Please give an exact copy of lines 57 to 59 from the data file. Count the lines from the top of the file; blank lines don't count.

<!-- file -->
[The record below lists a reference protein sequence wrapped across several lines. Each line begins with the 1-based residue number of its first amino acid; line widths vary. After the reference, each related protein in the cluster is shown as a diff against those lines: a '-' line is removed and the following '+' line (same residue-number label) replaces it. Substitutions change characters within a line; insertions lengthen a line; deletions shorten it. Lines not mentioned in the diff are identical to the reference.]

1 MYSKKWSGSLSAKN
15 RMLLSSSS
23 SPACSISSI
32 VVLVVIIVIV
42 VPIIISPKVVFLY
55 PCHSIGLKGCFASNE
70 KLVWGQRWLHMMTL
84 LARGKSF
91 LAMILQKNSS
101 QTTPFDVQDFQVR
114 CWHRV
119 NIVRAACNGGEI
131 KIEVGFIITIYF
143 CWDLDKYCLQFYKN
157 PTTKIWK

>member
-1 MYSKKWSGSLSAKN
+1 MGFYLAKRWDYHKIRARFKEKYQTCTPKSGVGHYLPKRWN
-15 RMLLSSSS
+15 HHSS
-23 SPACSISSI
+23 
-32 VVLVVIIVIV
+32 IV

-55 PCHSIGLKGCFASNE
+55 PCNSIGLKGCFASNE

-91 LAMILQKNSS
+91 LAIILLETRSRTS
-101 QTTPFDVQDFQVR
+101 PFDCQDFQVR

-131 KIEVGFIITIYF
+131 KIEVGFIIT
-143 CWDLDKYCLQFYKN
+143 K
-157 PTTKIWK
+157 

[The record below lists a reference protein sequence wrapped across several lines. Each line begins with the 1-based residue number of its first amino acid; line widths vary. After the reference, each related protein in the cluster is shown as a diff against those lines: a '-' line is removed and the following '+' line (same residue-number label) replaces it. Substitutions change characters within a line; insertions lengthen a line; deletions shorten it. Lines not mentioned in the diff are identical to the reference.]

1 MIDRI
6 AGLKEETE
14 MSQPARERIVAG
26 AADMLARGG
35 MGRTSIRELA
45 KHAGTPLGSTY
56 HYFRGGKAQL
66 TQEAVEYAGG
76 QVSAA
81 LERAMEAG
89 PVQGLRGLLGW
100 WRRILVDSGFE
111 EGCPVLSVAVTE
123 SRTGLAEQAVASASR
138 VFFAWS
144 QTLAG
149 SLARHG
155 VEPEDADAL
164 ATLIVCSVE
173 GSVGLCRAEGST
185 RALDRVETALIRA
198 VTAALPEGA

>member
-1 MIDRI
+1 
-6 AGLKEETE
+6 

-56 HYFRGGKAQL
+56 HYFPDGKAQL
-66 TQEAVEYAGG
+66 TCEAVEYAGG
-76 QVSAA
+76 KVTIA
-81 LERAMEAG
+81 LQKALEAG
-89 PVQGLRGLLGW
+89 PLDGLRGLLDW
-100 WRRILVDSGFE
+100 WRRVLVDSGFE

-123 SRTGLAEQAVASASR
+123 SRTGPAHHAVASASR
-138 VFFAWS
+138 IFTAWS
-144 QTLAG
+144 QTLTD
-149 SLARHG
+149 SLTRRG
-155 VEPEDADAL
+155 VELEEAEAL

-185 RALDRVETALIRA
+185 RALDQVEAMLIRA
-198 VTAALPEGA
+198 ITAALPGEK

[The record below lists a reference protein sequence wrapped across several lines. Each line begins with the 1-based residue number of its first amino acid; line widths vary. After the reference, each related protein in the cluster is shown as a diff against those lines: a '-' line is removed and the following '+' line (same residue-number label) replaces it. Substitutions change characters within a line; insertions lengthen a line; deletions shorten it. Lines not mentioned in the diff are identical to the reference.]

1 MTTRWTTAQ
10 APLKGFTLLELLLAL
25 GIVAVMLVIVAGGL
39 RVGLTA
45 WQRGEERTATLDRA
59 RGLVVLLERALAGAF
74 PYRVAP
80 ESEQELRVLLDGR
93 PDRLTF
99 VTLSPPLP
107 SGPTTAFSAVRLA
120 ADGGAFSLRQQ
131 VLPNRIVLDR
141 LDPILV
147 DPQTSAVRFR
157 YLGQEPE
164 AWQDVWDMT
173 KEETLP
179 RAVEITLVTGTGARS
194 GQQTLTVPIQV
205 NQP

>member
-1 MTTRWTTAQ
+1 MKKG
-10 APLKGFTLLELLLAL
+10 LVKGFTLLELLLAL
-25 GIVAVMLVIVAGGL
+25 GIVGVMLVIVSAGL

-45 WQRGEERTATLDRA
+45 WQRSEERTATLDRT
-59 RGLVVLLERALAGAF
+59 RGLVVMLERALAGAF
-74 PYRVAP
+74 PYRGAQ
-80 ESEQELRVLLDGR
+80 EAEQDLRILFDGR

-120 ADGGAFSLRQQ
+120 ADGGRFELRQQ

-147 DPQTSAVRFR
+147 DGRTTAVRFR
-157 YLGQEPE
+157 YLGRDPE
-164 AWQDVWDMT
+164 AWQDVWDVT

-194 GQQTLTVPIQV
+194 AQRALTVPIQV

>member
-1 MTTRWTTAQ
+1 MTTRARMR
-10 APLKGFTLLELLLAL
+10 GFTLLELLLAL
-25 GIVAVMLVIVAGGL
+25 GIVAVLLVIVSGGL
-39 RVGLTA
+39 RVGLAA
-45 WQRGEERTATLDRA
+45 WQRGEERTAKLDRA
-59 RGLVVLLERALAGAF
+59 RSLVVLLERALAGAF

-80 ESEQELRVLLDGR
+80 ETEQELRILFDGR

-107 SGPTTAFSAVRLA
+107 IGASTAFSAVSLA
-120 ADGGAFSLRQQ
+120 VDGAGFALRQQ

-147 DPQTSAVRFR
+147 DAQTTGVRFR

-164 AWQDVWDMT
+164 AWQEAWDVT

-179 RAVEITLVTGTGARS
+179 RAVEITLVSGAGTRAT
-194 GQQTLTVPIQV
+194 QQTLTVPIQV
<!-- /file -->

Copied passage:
164 ATLIVCSVE
173 GSVGLCRAEGST
185 RALDRVETALIRA